Posted on November 10, 2015 under Storytelling with 2 comments

NYC Skyline 2

NYC skyline

Peter MacDonald photo



It seems everyone is travelling these days. Young people are working all over the world and the baby boomers can’t seem to get enough of southern vacations, cruises and exotic adventures.  And families still like to go to old tried and true resorts like Disney.  Because of the sheer number of people on the move, the law of averages kicks in.   At some point you will experience travel delays, lost luggage and other hassles that often leave you wondering about the merits of simply staying home and reading National Geographic.

Ever since 9/11, travelling to the United States has become a bit more complicated. Increased security measures require thorough screening of people entering the country.  Long lineups at airports and border crossings have become the norm.  And sometimes, you are one of the unlucky ones who gets singled out for a more rigorous inspection.

There is only one thing worse than getting stuck in a long lineup of traffic at the U.S. border on a Friday night, and that’s getting caught in a lineup of precisely one car … yours.

Such was the case recently when my son and I were motoring to Victoria, B.C. from Halifax, with a small detour for a few days of sun and sand in Florida. Despite all the charms of the East Coast (the winter weather not being one of them), Peter had decided to move to a more moderate climate where he could pursue work and enjoy the healthy, active lifestyle that the West Coast is famous for.

He carefully packed all of his worldly possessions, including his musical equipment, into his car. Anticipating a shortage of space, he had purchased a clam shell to go on the roof. The vehicle was jammed so tight that there wasn’t room for an anaemic flea.  We looked like the Clampett family rolling into Beverly Hills.

I have never approached US Customs before where there wasn’t another vehicle in sight. We pulled up to the booth and handed over our passports.  We were asked a few questions and expected to be on our way in minutes, if not seconds.  However, it became abundantly clear that the agents on the evening shift at the St. Stephen’s crossing were bored out of their skulls.  I had visions of the Maytag repair man.  We were instructed to park our car, disembark and enter the Customs building.

Did I mention that I had to pee like a proverbial race horse?

The young official on the other side of the counter was all business. This was going to be the highlight of his night.  What could he possibly be thinking?  It became apparent that he was concerned that my son was going to look for work in the U.S.  (“Oh yeah.  This young guy and his dad are hitting the road and are gonna make it big time in Nashville and live like rock stars.”)  Two guys in ball caps – the next Hall & Oates.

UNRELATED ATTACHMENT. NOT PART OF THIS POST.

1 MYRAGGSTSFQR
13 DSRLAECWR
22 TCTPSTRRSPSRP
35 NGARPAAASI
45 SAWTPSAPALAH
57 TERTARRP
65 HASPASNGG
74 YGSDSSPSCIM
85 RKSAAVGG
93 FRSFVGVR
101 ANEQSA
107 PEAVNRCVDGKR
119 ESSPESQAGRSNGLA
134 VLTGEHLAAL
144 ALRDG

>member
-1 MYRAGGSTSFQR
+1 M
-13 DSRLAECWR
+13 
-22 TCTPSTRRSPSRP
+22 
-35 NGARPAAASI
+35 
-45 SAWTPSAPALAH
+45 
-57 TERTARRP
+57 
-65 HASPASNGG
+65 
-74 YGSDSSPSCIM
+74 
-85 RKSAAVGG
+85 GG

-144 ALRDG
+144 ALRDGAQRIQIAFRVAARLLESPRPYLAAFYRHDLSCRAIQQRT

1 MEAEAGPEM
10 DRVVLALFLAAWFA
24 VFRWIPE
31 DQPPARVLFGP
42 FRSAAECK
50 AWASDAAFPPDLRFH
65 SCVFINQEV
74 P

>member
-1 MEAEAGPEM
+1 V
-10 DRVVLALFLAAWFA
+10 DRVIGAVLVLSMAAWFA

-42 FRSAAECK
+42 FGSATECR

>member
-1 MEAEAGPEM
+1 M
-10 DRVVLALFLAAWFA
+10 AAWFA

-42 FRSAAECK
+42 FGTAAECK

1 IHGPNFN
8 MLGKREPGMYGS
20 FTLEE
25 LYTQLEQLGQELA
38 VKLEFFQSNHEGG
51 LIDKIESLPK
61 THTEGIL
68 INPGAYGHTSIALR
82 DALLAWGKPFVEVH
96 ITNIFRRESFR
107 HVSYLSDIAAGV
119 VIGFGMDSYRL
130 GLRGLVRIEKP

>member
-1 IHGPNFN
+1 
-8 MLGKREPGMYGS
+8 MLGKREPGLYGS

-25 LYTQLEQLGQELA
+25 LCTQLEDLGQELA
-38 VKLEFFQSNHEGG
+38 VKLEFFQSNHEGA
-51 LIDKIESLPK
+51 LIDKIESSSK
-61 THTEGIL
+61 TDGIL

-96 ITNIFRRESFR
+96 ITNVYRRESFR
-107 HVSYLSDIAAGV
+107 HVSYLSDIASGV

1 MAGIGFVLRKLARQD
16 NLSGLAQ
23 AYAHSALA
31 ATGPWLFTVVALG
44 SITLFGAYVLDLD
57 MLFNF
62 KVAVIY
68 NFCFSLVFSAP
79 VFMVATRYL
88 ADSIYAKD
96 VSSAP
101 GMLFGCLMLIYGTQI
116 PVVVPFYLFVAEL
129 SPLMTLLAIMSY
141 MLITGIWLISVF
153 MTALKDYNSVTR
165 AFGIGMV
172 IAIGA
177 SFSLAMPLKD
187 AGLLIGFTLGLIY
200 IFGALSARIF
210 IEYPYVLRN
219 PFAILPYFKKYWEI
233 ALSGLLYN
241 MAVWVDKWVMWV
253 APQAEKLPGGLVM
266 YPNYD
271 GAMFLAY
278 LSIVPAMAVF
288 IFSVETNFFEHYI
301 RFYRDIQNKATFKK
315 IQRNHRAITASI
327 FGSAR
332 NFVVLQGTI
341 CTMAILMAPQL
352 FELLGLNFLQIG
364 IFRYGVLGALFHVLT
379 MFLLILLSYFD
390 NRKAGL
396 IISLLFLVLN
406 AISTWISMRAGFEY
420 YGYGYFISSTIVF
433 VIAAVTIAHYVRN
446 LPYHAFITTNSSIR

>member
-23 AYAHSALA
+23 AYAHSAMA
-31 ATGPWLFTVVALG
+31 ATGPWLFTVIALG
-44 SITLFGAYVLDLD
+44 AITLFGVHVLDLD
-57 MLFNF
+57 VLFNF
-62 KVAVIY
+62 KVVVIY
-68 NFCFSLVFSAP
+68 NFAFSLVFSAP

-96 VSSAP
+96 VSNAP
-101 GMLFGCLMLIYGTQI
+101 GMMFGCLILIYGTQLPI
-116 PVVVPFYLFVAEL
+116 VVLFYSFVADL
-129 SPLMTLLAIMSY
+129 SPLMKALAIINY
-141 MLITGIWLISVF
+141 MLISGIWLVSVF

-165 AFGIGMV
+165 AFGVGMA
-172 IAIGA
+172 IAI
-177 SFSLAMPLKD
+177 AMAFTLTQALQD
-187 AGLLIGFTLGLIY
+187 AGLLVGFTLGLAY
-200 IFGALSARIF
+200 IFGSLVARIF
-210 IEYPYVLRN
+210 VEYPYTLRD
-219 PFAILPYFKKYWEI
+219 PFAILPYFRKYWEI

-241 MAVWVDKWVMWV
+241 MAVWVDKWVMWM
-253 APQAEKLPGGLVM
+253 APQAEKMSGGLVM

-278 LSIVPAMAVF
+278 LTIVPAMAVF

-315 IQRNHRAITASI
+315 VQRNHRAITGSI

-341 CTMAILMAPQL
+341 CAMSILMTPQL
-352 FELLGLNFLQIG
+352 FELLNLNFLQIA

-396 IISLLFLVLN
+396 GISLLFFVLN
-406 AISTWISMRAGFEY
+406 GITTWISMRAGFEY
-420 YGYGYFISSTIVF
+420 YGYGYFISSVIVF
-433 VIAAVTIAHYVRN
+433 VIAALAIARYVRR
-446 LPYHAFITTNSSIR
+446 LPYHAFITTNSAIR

After the initial round of questioning, I asked permission to use the washroom, which I thought was a reasonable request. But I guess if you’re a balding 60 something you could be a drug mule and might flush your drugs down the toilet.  Request denied.

The border agent was trying to verify that Peter had gainful employment in Canada. He was indeed set to join a band, having played a few gigs with them earlier in the year.  Now if you’re name is Bono or Ringo, proving that you are a member of a band is one thing.  How do you prove that you are about to become a member of a band?

I paced from side to side and finally, the agent felt a twinge of pity and let me use the washroom; saving a janitor the unsavoury duty of cleaning a puddle in front of the counter.

“We need to inspect your car.” Never have six words struck such terror into the hearts of these intrepid travellers.  I had this vision of the agent opening one of the side doors and the contents of the car springing forth and crossing the border on their own.  In my darkest moment, the thought also struck me that they might decide not to let us cross the border.  Rather than lying on a beach in Florida, I suddenly had a vision of us passing the giant statue of the goose in Wawa, Ontario as we make our way across Canada.  In November.

It was obvious that the Customs official needed something, anything, that he could justify to his boss for letting us through the checkpoint. Peter was allowed to retrieve his cellphone from the car and in short order, produced a picture of himself playing with the band.  He could have been playing with the Muppet’s band at this point and the agent would have let us go.

We slipped back into the car and eased down the highway. We flicked on the local FM station and heard the familiar strains of “Band on The Run”.


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